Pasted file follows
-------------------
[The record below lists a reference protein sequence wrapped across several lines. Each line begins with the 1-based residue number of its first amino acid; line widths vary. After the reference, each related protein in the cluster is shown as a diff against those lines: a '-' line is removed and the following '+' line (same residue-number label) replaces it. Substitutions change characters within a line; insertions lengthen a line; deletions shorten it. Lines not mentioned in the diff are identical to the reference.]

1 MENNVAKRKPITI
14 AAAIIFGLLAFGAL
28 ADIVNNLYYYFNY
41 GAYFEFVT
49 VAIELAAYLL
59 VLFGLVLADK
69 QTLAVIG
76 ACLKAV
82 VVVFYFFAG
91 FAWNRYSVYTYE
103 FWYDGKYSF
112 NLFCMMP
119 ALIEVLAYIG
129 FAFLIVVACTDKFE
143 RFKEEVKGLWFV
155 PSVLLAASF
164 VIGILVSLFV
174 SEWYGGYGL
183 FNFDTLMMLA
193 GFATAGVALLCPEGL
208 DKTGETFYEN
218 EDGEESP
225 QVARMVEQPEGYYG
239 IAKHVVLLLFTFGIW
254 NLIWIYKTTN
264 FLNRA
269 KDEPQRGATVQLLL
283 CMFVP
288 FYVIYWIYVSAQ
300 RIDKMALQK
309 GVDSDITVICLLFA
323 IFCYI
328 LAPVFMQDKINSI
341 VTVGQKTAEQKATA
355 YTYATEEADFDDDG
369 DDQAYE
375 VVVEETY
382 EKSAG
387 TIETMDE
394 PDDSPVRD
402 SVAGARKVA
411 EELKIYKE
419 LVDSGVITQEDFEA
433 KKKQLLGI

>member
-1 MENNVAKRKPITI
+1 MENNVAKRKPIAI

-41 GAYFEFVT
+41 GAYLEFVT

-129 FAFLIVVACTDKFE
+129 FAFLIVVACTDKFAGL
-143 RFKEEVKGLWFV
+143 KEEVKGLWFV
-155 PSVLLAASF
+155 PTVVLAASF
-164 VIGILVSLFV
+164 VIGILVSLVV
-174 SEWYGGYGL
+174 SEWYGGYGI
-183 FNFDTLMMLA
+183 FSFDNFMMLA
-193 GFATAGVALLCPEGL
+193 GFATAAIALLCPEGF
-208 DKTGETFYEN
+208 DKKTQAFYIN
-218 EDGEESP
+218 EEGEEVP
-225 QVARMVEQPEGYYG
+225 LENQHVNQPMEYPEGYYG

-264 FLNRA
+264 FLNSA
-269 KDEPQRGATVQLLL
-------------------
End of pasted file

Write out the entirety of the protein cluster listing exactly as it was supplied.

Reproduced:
[The record below lists a reference protein sequence wrapped across several lines. Each line begins with the 1-based residue number of its first amino acid; line widths vary. After the reference, each related protein in the cluster is shown as a diff against those lines: a '-' line is removed and the following '+' line (same residue-number label) replaces it. Substitutions change characters within a line; insertions lengthen a line; deletions shorten it. Lines not mentioned in the diff are identical to the reference.]

1 MENNVAKRKPITI
14 AAAIIFGLLAFGAL
28 ADIVNNLYYYFNY
41 GAYFEFVT
49 VAIELAAYLL
59 VLFGLVLADK
69 QTLAVIG
76 ACLKAV
82 VVVFYFFAG
91 FAWNRYSVYTYE
103 FWYDGKYSF
112 NLFCMMP
119 ALIEVLAYIG
129 FAFLIVVACTDKFE
143 RFKEEVKGLWFV
155 PSVLLAASF
164 VIGILVSLFV
174 SEWYGGYGL
183 FNFDTLMMLA
193 GFATAGVALLCPEGL
208 DKTGETFYEN
218 EDGEESP
225 QVARMVEQPEGYYG
239 IAKHVVLLLFTFGIW
254 NLIWIYKTTN
264 FLNRA
269 KDEPQRGATVQLLL
283 CMFVP
288 FYVIYWIYVSAQ
300 RIDKMALQK
309 GVDSDITVICLLFA
323 IFCYI
328 LAPVFMQDKINSI
341 VTVGQKTAEQKATA
355 YTYATEEADFDDDG
369 DDQAYE
375 VVVEETY
382 EKSAG
387 TIETMDE
394 PDDSPVRD
402 SVAGARKVA
411 EELKIYKE
419 LVDSGVITQEDFEA
433 KKKQLLGI

>member
-1 MENNVAKRKPITI
+1 MENNVAKRKPIAI

-41 GAYFEFVT
+41 GAYLEFVT

-129 FAFLIVVACTDKFE
+129 FAFLIVVACTDKFAGL
-143 RFKEEVKGLWFV
+143 KEEVKGLWFV
-155 PSVLLAASF
+155 PTVVLAASF
-164 VIGILVSLFV
+164 VIGILVSLVV
-174 SEWYGGYGL
+174 SEWYGGYGI
-183 FNFDTLMMLA
+183 FSFDNFMMLA
-193 GFATAGVALLCPEGL
+193 GFATAAIALLCPEGF
-208 DKTGETFYEN
+208 DKKTQAFYIN
-218 EDGEESP
+218 EEGEEVP
-225 QVARMVEQPEGYYG
+225 LENQHVNQPMEYPEGYYG

-264 FLNRA
+264 FLNSA
-269 KDEPQRGATVQLLL